EPA funds Great Lakes environment study by Indiana University scientists

  • Jan. 6, 2015


BLOOMINGTON, Ind. -- The U.S. Environmental Protection Agency has awarded Indiana University a $6 million grant to continue a project that measures levels of airborne toxic chemicals being deposited to the Great Lakes.

The researchers have already discovered surprisingly high levels of chemical concentrations in two major lakeside U.S. cities.

The Integrated Atmospheric Deposition Network project is led at IU by Distinguished Professor Ronald Hites and by assistant scientists Marta Venier and Amina Salamova in the School of Public and Environmental Affairs. The project began in 1990 under an agreement between the U.S. EPA and Environment Canada. Indiana University has been in charge of the U.S. portion of the study since 1994. This newest grant continues the project until 2019.

"Atmospheric deposition is one of the main ways that toxic chemicals get into the Great Lakes," said Todd Nettesheim, from the EPA's Great Lakes National Program Office. "The Indiana University team is leading a critical long-term Great Lakes monitoring program. They are tracking how much of the chemicals get into the lakes, potential source regions and our progress improving the environment.”

Hites said the grant will enable IU to provide important trend data on chemicals -- including polychlorinated biphenyls, known as PCBs; chlorinated pesticides such as DDT; polycyclic aromatic hydrocarbons; and flame retardants -- reaching the Great Lakes through the atmosphere.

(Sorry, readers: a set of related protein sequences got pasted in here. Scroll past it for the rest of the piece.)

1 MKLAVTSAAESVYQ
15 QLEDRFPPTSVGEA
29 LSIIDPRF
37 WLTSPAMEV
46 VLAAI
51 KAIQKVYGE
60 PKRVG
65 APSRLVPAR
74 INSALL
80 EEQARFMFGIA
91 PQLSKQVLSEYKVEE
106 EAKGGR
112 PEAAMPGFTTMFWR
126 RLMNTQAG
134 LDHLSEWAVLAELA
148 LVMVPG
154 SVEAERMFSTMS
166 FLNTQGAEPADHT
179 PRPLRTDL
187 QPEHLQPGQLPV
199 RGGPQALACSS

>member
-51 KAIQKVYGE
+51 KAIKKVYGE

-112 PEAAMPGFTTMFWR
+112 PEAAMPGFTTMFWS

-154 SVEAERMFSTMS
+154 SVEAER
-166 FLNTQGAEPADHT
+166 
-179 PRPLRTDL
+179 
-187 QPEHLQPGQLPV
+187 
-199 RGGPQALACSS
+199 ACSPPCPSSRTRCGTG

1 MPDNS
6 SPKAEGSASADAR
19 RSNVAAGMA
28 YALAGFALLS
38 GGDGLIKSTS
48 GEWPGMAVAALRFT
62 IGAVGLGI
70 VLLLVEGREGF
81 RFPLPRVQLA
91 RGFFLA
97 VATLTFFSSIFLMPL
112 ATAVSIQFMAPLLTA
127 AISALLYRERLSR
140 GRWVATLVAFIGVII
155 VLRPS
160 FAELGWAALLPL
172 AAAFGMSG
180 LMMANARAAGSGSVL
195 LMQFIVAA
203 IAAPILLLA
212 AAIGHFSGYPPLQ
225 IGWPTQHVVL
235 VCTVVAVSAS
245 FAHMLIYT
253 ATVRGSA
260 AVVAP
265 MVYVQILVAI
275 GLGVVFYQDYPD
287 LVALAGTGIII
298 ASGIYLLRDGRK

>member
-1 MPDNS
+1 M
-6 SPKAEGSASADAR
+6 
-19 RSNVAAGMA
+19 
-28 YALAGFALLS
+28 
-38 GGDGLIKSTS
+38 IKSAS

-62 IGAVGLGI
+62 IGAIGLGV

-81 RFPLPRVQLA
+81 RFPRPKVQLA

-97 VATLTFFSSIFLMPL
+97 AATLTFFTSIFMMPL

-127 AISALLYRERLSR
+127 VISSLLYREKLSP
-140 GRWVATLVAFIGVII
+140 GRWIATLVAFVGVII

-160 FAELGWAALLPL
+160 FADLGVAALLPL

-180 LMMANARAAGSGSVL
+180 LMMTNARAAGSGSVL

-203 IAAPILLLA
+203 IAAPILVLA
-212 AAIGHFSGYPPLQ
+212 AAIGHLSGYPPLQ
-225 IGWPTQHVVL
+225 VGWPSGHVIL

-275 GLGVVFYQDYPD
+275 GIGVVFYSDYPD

"Cities have a huge impact on the chemical levels, and we want to pin down those sources as the pollutants leak into the lakes,” Hites said.

The Integrated Atmospheric Deposition Network project is collecting air samples at urban stations in Chicago and Cleveland, as well as at regular intervals at master stations on each of the five Great Lakes. Hites said his team has discovered that concentrations are dramatically higher in cities, not only for industrial chemicals such as PCBs but also for some pesticides. While DDT was widely used in agriculture before being banned from most uses in the U.S. in the 1970s, it was also sprayed to control mosquitoes in cities. Another pesticide, chlordane, was used to treat homes for termites. Apparently, these chemicals stay in the urban environment for decades, before getting into the air and being transported to the lakes.

The Great Lakes are the largest surface freshwater system on the Earth, containing about 84 percent of North America's surface fresh water and about 21 percent of the world's supply. Roughly 10 percent of the U.S. population and more than 30 percent of Canada's population live in the Great Lakes basin.

For the project, air samples are taken every 12 days, providing a mass of data that allow scientists to study trends in the deposition of chemicals to the Great Lakes and that help policy-makers better understand how to manage the effects of pollution.

"We’re pleased that the EPA is continuing the grant because a few measurements over a few months don't tell you much," Hites said. "For this project to be effective, we have to do the measurements over a long time period.”

While concentrations of some of these chemicals in the air are low, many do not easily break down. They are persistent, and they bioaccumulate in the tissues of animals. For many people, consumption of fish and wildlife is the primary pathway for exposure to the chemicals. As a result, government agencies continue to issue advisories against eating Great Lakes fish.

PCBs have been shown to cause cancer in animals and have been linked to other serious health problems, including effects on the immune, reproductive, nervous and endocrine systems.

In addition to the urban data, Hites said he has been surprised that while concentrations of some of these chemicals are going down, the decline isn't as fast or steady as might have been expected. For example, the manufacture and use of PCBs was banned in the U.S. in 1976, but they have remained in use in products that were produced before that time. Great Lakes PCB levels went down rapidly for a time and now are decreasing more gradually.

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